Miriam Lord: Colour coding is key as canvassing nears conclusion

Eamon Ryan looks to a glowing green future as Soc Dems parade in purple

 

With the big guns still slugging it out over who will win the dubious right to attempt to govern, the smaller parties returned yesterday to their place of ultimate inspiration to wrap up their campaigns.

TDs from the Labour Party, the Social Democrats and Solidarity/People Before Profit delivered their messages from outside the gates of Leinster House, all hoping to walk back through them again after the election with renewed vigour and enhanced mandates.

While the Soc Dems are in with a chance of picking up a few extra seats, the other two are facing a far less certain outcome. All three are victims of the all-consuming battle between Fine Gael and Fianna Fáil over who can be the most hoity-toity when it comes to dealing with a resurgent but highly controversial Sinn Féin.

Up the road from the hopeful also-rans, the Greens held their final press conference in the headquarters of the Irish Georgian Society on South William Street. There was some confusion when the notice went out, as this was also the location of Fine Gael’s national campaign headquarters.

Where were the Greens going to be? In the basement? Above in the attic, indulging in strange pre-election coalition with the least attractive of two prospective government suitors? Did they not read the opinion polls?

But no. Eamon Ryan and his colleagues were gathered in the same elegant room which served as Fine Gael’s conference centre throughout the campaign. It seems the party cleared out of the building the night before, leaving nothing behind.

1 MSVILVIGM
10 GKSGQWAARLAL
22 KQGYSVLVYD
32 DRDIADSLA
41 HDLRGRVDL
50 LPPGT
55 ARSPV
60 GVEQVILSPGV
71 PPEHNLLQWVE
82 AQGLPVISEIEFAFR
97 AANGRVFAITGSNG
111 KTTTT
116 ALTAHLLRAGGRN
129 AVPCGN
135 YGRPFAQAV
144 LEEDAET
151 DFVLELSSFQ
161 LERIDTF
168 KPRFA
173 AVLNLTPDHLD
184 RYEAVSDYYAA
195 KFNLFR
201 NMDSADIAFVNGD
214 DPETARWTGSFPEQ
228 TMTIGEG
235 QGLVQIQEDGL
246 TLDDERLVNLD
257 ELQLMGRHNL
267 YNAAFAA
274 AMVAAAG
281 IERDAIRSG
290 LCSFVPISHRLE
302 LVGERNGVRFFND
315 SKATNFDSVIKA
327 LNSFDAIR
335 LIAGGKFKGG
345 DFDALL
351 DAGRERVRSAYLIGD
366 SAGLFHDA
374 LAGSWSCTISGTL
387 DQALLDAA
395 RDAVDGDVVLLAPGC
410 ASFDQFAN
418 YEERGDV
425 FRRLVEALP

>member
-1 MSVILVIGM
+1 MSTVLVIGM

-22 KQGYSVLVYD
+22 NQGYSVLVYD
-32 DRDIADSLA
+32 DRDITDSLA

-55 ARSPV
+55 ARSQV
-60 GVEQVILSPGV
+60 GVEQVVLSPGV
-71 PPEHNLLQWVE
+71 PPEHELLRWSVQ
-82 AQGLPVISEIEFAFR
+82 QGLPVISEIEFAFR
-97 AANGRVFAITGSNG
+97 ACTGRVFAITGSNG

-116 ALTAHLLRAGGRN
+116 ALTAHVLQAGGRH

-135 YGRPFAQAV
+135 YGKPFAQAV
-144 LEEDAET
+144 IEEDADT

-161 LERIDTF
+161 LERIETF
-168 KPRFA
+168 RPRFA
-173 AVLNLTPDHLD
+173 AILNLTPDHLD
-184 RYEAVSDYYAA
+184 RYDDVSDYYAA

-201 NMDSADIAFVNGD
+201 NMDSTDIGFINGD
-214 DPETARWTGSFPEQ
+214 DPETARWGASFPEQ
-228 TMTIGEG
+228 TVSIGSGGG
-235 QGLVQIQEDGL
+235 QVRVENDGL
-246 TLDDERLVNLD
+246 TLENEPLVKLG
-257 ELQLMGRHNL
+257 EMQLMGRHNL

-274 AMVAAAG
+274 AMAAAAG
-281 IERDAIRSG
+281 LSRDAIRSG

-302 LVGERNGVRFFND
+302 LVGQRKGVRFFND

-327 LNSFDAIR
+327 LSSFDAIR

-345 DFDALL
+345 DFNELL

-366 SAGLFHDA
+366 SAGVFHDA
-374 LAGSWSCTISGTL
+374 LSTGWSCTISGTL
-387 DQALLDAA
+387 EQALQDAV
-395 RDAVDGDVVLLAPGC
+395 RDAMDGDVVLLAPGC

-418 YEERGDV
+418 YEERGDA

Not as much as a leaflet. Not a trace of A Future to Look Forward to.

Kitchen sink

Of course, Fine Gael would have booked the venue with specific dates in mind. The campaign on its penultimate day went outside Dublin with the Taoiseach and sundry Ministers throwing the kitchen sink at Co Carlow in a last-ditch effort to save the seat of local deputy Pat Deering. The Georgian townhouse was surplus to requirements.

But with all the FG paraphernalia suddenly gone, it looked like the party had done a moonlit flit in the face of falling support. Most unfortunate.

The Greens though, as ever, were optimistic. “I don’t think this campaign could have gone any better” said Ryan. “I think we’re going to surprise people and I think we’re going to win in constituencies where no one expects us to win.”

Confound the commentariat

“We’re putting climate action at the heart of every single policy” said outgoing TD for Dublin Rathdown, Catherine Martin.

“We have given it our all,” said Ryan, who would dearly love to return to the Dáil with a team of 15 deputies.

Because of their strong showing in the local and European elections, the Greens were early front-runners in the race to hold the balance of power. But domestic concerns elbowed out the global. Climate change has not really figured as an election issue, but Ryan believes this will be “the climate change election” and they will confound the commentariat and have a breakthrough moment.

“We will no longer be a small party.”

The Octagonal Room looked very bare and very green in the absence of all the FG promotional banners and backdrops and literature. The high walls were painted in a shade of heritage green, the posters around the top table were bright green and everyone had lurid green keep-cups in front of them bearing the message “Think Green. Drink Green”.